11 October 2006

How do you mock casts?

An occasional question that comes up on the jMock users' mailing list is how to mock casts? This is, I guess, mostly needed when interfaces are used to define capabilities of an object that are dynamically discovered by some other object in the system, somewhat like this:
public class Juicer {
    public void juice(Juiceable fruit) {
        if (fruit instanceof Peelable) ((Peelable)fruit).peel();
        fruit.juice();
    }
}
If you create a mock Juiceable object when testing the Juicer, how can you create an expectation for the cast to Peelable and make it return a mock Peelable? Casts and the instanceof operator are implemented at the language/VM level and cannot be mocked out. However, you don't need to mock them at all . You can instead define an interface in your test that can be cast to the required interface and mock that.
public class JuicerTest extends MockObjectTestCase {
    interface PeelableAndJuiceable implements Peelable, Juiceable {}

    public void testPeelsPeelableFruitBeforeJuicing() {
        PeelableAndJuiceable fruit = mock(PeelableAndJuiceable.class, "fruit");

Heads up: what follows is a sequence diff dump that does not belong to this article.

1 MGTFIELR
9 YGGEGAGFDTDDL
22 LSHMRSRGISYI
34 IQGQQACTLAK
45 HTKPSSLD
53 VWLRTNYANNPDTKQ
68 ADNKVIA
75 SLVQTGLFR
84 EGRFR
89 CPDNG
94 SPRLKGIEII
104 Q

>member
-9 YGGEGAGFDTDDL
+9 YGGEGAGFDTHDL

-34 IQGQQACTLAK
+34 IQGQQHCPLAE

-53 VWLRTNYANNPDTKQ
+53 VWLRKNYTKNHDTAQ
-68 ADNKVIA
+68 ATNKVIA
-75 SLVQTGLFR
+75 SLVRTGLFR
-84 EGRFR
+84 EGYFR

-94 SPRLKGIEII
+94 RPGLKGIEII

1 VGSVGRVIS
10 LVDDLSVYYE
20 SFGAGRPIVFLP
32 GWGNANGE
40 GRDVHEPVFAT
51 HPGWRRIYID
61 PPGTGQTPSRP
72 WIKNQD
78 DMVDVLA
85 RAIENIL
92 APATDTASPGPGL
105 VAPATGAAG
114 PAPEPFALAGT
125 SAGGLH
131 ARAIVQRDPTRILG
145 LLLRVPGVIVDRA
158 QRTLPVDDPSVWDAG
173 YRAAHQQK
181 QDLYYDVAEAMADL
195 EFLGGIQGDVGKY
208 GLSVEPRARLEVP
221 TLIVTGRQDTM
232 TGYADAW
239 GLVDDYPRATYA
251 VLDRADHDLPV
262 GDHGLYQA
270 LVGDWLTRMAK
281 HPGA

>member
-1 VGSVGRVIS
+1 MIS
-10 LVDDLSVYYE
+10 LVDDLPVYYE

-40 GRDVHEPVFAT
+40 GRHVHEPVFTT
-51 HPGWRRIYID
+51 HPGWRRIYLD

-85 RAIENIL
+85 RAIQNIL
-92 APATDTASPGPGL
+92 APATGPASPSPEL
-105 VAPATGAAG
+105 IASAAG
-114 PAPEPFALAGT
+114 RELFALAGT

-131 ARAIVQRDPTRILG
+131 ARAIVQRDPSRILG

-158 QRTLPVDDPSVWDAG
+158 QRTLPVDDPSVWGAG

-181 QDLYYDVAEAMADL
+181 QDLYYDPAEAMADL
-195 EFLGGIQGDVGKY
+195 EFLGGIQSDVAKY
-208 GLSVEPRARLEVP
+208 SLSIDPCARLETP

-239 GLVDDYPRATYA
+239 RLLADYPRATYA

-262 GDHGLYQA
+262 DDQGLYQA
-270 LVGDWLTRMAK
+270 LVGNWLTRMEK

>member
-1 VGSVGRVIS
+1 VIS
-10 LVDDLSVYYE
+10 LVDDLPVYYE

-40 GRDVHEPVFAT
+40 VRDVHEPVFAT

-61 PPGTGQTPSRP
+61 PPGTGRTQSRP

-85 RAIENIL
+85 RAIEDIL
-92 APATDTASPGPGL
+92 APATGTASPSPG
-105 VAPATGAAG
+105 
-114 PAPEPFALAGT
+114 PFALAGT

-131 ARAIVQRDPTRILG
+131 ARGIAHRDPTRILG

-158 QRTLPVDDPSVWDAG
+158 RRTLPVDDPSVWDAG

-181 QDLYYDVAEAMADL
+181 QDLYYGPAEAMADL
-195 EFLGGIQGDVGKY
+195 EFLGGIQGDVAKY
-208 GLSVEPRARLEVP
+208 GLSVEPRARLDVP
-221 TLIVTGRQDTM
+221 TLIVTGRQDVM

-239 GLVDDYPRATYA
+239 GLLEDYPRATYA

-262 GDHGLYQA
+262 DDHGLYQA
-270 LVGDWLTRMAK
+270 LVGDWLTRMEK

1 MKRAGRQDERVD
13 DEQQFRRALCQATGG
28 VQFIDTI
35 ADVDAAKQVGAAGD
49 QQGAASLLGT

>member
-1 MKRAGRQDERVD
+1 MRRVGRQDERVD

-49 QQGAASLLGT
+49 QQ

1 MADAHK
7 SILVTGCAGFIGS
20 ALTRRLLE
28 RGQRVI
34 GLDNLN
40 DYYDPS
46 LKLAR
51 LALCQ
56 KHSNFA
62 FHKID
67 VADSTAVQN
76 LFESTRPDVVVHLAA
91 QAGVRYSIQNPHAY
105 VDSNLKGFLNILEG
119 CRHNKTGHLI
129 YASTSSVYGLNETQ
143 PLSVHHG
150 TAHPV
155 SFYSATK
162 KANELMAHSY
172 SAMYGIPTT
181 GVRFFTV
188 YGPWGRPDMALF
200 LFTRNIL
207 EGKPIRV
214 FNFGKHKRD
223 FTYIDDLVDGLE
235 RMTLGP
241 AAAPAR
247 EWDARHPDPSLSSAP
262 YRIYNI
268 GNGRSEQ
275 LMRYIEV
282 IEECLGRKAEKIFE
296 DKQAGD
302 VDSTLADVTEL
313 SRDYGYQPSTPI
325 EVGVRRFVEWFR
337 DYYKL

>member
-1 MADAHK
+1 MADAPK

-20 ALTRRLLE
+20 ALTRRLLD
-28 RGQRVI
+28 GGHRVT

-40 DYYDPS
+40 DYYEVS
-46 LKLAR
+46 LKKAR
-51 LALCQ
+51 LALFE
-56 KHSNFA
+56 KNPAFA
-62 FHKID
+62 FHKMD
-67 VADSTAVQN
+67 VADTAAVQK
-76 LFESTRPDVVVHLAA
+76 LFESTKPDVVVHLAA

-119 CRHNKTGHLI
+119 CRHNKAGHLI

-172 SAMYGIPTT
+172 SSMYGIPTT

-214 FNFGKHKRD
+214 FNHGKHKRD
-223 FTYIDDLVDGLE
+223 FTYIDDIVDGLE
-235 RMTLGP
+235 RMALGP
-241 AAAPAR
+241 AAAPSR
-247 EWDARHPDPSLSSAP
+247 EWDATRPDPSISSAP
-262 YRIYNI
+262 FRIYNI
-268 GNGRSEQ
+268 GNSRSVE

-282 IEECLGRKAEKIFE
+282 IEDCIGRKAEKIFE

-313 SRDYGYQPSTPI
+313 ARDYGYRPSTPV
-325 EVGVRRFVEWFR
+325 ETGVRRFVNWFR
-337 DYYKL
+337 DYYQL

Juicer juicer = new Juicer();

        expects(new InThisOrder() {{
            exactly(1).of (fruit).peel();
            exactly(1).of (fruit).juice();
        }});

        juicer.juice(fruit);
    }
}
David Saff makes a good point: "[You might] find that the new interface captures a new abstraction in your code that is useful in other places. In my experience, if it's worth testing, it's often worth naming."

2 comments:

Anonymous said...

i'd like a sample in C# for NMock2 please.

Thanks.

AC.

Travis said...

public interface IPeelableAndJuiceable : IPeelable, IJuiceable { }

private IPeelableAndJuiceable m_produce;

.
.
.

Expect.Once.On(Pantry).Method("GetProduce").
With(Is.EqualTo("Fruit")).
Will(Return.Value(m_produce));